This blind acceptance that the manufacturer knows best has to be tempered with what their parameters are. They are different as the producer of a new, warrantied mass market product compared to the private owner of an individual personal 5 year old pride and joy. With a car the number of people involved and testing irons out suspect design, there are some fairly daft ideas in my van.

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Indeed, but surely as the power goes up the MPG will come down?

 

 

No not at all.

 

Take the 116i and 118i. They both use the same 1. 6 Turbo Charged petrol engine but the 116i has it's power output clipped at higher revs in the mapping.

 

The automatic versions have the same gearing and have identical economy figures. That's because during normal driving and the EU test the engines have the same mechanicals and similar mapping.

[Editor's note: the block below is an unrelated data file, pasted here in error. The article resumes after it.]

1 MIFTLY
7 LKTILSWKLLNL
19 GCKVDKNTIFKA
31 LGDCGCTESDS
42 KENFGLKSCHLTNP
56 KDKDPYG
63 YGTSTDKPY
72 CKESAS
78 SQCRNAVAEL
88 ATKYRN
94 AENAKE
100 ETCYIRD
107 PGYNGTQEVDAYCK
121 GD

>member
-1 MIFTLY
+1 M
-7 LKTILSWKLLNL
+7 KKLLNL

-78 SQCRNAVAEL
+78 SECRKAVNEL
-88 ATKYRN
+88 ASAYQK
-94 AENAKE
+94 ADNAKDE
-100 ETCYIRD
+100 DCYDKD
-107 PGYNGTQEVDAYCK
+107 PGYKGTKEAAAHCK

It's only when the revs get higher and the mapping curtails the 116i's boost pressure and fueling that the 118i extra power can be felt and extra fuel will be used.

 

The same base 1. 6T engine is available in three different power outputs. 75kW, 100kW and 125kW, easy to see how they slip into the price sectors. All will map to around 150kW (200bhp) which is the output the engine is tuned too in the higher output Mini's. As for the gearbox, if you select the auto the same gearbox is fitted on all variants from 115bhp to 320bhp.

 

BMW take the model placement even further, there is a top speed limiter on the two lower models that isn't published but has been found by the tuning companies. It's done for marketing reasons. ie 114i = 120mph, 116i = 130mph, 118i = 140mph, 125i = 150mph, 135i = 155mph(Limited)